I’m afraid so….. or better fortunately MALTA, due to its size, is out of the radar….I know the curve and it is moving up and right….
We plot on the horizontal axis per capita GDP (US dollars at PPP), on the vertical asset the net foreign assets-to-GDP ratio (%). When a countries moves to the right, its inhabitants earn more on average. When it moves down, its domestic sectors (households, firms, government) becomes more indebted with foreign creditors.
We measure these variables in four different years for eleven Eurozone countries: 1999 (the beginning), 2004 (start of the Hartz III reform in Germany), 2008 (the Lehman crisis) and 2013 (latest data available for the NFA to GDP ratio), and we join the data points in order to make the patterns easier to read.
Some countries moved down over time (i.e., they became more indebted with other countries): Greece, Portugal, Spain, Italy, Ireland, France. At the end of the period, in at least four of these countries the income was falling (the line bends leftwards): Greece, Spain, Italy and Ireland (in Portugal income is not rising…).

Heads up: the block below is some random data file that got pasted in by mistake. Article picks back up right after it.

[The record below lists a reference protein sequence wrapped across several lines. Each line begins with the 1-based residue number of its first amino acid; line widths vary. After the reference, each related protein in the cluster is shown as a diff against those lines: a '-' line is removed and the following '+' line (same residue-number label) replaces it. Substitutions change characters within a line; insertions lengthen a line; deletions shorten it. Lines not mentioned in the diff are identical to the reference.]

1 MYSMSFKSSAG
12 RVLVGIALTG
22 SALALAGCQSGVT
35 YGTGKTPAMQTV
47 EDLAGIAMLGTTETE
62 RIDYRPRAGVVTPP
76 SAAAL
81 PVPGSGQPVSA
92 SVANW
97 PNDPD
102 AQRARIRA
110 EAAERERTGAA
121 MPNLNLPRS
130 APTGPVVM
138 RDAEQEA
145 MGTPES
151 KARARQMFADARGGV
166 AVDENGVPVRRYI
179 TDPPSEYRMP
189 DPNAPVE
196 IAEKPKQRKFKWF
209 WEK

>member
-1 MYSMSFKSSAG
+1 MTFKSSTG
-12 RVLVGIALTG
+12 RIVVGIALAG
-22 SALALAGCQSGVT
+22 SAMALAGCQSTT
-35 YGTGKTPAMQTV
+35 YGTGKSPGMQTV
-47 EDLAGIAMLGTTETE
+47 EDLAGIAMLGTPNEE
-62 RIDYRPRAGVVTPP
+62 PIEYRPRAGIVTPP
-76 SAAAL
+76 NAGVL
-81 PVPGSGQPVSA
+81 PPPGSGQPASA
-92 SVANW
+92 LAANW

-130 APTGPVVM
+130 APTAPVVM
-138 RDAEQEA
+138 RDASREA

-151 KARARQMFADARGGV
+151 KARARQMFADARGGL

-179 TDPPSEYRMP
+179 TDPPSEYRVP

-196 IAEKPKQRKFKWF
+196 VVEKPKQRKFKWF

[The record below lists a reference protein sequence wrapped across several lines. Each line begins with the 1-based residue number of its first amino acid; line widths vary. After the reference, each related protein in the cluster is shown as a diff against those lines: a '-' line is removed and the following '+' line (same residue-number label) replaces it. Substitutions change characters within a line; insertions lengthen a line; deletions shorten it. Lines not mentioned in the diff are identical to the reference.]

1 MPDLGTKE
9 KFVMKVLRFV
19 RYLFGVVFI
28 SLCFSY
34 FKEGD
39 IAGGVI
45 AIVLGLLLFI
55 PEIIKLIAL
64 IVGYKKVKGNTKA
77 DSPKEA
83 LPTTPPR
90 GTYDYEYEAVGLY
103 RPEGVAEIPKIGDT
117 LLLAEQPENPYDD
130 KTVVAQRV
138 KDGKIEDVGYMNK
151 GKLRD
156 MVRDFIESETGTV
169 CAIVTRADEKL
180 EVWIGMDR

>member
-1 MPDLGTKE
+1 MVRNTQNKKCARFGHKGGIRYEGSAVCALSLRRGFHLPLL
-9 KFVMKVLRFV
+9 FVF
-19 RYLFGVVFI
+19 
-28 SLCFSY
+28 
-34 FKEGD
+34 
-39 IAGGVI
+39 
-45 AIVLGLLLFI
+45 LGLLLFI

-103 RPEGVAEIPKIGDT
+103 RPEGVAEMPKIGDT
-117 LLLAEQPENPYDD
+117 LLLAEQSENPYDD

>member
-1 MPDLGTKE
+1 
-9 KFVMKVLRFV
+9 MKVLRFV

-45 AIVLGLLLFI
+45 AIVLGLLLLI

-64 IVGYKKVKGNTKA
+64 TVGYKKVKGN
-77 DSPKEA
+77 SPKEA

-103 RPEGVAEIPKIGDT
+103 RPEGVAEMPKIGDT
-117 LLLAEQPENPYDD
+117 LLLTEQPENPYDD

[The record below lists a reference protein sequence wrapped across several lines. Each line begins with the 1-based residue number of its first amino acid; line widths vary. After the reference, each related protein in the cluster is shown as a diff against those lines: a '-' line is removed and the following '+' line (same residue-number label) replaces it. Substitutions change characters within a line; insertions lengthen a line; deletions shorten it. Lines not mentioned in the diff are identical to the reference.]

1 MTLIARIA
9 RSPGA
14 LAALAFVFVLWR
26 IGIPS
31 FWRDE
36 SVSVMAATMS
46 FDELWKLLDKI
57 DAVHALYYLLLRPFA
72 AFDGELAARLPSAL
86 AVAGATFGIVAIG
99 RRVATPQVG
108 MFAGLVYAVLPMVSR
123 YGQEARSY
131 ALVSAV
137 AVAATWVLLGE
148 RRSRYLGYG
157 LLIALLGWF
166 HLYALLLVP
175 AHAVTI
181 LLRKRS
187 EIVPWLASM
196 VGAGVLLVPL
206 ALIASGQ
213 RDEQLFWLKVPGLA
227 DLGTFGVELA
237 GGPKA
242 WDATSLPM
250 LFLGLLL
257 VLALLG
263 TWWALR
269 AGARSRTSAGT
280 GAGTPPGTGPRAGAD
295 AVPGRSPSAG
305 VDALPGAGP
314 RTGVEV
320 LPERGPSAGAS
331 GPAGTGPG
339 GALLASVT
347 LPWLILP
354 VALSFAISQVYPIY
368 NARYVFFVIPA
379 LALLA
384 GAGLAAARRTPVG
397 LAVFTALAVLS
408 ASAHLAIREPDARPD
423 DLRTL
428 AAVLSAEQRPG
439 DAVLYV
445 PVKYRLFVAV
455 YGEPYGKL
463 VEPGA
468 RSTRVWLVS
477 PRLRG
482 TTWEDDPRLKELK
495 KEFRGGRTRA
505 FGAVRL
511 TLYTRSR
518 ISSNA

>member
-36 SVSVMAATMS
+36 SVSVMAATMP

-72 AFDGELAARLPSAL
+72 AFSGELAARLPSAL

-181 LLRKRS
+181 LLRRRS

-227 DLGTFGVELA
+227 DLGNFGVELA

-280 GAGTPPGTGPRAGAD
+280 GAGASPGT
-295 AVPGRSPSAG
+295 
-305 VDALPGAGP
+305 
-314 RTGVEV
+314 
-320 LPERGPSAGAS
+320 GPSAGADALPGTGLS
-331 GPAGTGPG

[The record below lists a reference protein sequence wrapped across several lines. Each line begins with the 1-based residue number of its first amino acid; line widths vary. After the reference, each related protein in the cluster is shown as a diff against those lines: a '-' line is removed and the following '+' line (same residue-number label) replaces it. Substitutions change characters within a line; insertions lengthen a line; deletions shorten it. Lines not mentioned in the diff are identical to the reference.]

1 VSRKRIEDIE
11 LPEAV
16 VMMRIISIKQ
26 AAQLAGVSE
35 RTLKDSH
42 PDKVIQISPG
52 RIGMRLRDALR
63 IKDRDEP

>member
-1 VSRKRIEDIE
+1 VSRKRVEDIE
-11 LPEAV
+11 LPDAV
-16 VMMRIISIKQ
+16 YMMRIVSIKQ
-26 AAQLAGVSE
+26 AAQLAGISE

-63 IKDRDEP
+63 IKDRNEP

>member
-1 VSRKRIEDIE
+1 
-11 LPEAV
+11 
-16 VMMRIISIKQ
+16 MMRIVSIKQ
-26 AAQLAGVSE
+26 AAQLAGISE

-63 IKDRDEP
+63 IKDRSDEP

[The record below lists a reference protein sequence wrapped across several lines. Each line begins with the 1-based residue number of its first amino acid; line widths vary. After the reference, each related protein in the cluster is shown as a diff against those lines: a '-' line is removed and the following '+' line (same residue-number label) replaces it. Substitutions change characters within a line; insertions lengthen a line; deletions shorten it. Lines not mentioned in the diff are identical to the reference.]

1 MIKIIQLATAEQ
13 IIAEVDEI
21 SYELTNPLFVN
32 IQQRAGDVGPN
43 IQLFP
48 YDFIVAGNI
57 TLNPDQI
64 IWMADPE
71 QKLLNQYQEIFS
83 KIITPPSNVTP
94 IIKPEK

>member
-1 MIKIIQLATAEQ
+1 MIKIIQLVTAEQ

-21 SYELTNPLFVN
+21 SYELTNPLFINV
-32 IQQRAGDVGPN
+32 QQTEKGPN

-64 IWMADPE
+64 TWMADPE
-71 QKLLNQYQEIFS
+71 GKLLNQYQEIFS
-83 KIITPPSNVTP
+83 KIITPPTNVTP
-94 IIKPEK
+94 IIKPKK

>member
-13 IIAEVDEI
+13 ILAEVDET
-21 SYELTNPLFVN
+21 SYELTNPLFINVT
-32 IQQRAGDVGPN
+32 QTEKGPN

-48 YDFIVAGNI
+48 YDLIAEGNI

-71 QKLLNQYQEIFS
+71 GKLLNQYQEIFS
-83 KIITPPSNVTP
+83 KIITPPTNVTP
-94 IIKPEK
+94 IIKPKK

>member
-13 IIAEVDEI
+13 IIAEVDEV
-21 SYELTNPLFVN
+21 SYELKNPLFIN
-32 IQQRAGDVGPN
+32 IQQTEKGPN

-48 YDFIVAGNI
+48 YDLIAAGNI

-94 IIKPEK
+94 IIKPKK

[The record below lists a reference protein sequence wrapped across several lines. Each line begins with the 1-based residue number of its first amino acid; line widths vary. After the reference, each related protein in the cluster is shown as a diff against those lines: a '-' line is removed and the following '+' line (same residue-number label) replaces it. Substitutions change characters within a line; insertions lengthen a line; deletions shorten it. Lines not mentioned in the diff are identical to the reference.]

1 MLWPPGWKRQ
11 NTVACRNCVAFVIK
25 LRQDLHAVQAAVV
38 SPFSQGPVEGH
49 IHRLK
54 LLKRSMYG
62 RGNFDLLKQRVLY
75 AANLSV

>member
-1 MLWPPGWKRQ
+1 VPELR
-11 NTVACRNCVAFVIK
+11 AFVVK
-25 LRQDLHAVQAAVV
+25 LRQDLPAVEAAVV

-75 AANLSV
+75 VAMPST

Some other countries have moved up (became less indebted or accumulated net foreign claims): Austria, Belgium, Netherlands, Finland and of course Germany. In one of them (Finland) income was decreasing at the end of the period considered. In some others (the Netherlands) income growth during the crisis stopped. Only Germany and (partly) Austria experienced a satisfactory growth in the crisis years.
Summing up, Eurozone countries are diverging both in financial terms (some gets more indebted and – or because – some other become more rich), and in real terms (the convergence between the level of incomes slowed down because a number of countries falled behind, including at least a country that was able to become a net foreign creditor: Finland).
Needless to say, this is only the economic side of the question…